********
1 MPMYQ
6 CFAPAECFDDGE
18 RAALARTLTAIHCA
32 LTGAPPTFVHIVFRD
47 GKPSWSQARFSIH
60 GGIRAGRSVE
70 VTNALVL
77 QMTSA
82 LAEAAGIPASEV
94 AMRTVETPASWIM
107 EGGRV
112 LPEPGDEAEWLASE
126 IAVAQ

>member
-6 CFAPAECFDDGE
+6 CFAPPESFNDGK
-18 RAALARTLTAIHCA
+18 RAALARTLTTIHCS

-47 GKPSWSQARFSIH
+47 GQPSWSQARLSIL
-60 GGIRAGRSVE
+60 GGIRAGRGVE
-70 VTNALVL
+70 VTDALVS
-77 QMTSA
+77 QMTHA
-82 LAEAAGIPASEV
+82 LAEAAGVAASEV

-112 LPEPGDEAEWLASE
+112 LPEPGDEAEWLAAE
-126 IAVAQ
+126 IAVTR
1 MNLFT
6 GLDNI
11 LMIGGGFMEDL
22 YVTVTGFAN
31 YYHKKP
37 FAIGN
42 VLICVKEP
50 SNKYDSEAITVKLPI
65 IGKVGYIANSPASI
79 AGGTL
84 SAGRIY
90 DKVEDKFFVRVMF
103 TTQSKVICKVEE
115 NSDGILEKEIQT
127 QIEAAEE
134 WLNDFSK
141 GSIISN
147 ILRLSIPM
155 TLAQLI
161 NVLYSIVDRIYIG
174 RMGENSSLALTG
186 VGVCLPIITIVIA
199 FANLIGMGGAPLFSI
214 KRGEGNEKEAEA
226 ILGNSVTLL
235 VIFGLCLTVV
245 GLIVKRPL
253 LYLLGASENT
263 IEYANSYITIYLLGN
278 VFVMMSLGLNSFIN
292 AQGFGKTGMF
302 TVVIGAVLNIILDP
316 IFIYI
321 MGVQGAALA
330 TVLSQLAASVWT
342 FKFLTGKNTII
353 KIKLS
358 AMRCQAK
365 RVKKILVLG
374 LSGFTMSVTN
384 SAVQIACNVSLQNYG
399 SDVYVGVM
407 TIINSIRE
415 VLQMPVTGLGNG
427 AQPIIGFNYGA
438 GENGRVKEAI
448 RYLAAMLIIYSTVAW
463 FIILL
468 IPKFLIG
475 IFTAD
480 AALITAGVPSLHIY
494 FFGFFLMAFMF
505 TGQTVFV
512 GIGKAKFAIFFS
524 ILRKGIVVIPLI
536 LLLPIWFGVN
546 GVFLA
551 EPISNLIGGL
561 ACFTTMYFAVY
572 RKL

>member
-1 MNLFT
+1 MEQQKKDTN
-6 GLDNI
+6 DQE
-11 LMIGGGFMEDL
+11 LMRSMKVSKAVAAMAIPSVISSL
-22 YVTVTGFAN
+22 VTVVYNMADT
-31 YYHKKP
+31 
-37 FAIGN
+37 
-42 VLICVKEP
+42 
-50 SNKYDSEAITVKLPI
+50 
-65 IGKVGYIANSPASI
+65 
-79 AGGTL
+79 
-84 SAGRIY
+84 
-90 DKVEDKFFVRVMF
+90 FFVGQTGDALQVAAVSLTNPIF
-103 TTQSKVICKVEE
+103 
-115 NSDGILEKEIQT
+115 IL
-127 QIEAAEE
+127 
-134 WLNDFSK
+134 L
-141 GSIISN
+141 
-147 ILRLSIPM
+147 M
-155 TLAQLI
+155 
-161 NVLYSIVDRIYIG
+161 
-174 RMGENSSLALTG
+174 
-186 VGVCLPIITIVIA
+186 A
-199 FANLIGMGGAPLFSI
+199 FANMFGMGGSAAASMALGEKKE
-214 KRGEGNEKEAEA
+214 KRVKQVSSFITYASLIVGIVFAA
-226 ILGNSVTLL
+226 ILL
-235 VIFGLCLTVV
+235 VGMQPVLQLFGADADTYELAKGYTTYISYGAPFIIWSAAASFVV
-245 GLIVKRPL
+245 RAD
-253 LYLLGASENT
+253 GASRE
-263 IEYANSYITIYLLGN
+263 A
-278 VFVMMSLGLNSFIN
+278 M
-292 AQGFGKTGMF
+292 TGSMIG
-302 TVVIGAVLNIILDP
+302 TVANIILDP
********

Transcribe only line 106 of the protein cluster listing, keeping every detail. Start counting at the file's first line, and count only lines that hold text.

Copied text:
-42 VLICVKEP